However, Gonzalez-Martinez’s attorney, Paul Ferder, argued that the drug operation was no more sophisticated than other drug rings, noting that the use of code words, stashing drugs in safe houses, changing out phones and other methods used in the operation are common practice in the drug-dealing business.

Ferder also questioned the investigators’ method of performing controlled drug purchases, which increased in quantity each time. The practice, he said, developed a position of trust that made a person sell more than he normally would.

“Then you use that substantial quantity to justify (a higher sentence),” he said. “I refer to that as sentencing entrapment.“

Ferder added that his client had no prior criminal history, and that that he was not being accused of carrying out violence related to drug dealing.

Prosecuting attorney Shannon Kmetic of the Department of Justice said that the defendant didn’t deserve a break.

“Mr. Gonzalez — he doesn’t use; he’s not an addict that we should feel sorry for,” she said. “He is a businessman who gets other people to become addicts that take a toll on this community.”

Gonzalez-Martinez didn’t speak during the proceeding. Members of his family were among the few who attended.

Judge Matthew Donohue gave Gonzalez-Martinez 10 years for a racketeering charge and eight years for the additional five charges related to dealing methamphetamine and heroin.

“This was an extensive organization that moved an exceptionally large quantity of drugs — both heroin and meth and cocaine, highly addictive drugs — into our community,” Donohue said as he delivered the sentence. “The defendant was basically the instrument. Without the defendant, I don’t see this organization being as successful as it could be because he was the main supplier.”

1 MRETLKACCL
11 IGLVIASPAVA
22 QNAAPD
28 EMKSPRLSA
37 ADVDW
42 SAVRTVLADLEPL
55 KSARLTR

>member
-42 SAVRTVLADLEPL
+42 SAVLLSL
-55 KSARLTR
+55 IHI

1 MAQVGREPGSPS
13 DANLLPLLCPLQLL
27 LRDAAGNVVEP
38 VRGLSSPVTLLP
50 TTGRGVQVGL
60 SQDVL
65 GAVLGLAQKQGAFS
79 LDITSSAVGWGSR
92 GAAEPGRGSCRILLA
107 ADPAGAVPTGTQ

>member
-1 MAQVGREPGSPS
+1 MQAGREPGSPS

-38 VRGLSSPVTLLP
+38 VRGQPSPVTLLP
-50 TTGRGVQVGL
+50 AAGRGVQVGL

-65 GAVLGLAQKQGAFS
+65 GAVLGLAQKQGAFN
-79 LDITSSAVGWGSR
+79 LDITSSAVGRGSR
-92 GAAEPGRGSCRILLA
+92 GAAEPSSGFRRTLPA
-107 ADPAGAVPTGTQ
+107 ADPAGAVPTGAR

Woman sentenced for role in drug ring

A woman arrested last year in connection with the Icebreaker 2 drug bust was sentenced in Benton County Circuit Court on Friday to 31 months in prison and three years’ post-prison supervision for her part in the mid-valley drug operation.

Kim Cheryl Zib, 54, entered a no-contest plea to one count of racketeering as part of the agreement with prosecutors.

Zib had seven prior felony convictions and was recorded through a wiretap “accepting large amounts of drugs,” Benton County Chief Deputy District Attorney Christian Stringer said at her arraignment hearing last year.

Zib, who has a mailing address in Philomath, was arrested in July 2012 at her family’s residence in the Waterloo area outside of Lebanon, four months after a warrant for her arrest was issued.

Dozens of people were arrested in Benton, Linn and Marion counties as part of the drug bust. With Friday’s sentencing of Zib and the kingpin of the large-scale drug operation, Rogelio Gonzalez-Martinez, out of the way, the Benton County District Attorney’s Office has only one Icebreaker 2 case left to prosecute, Stringer said.

Stringer didn’t know the status of cases in Linn and Marion counties.

Rogelio Gonzalez-Martinez - ICE HOLD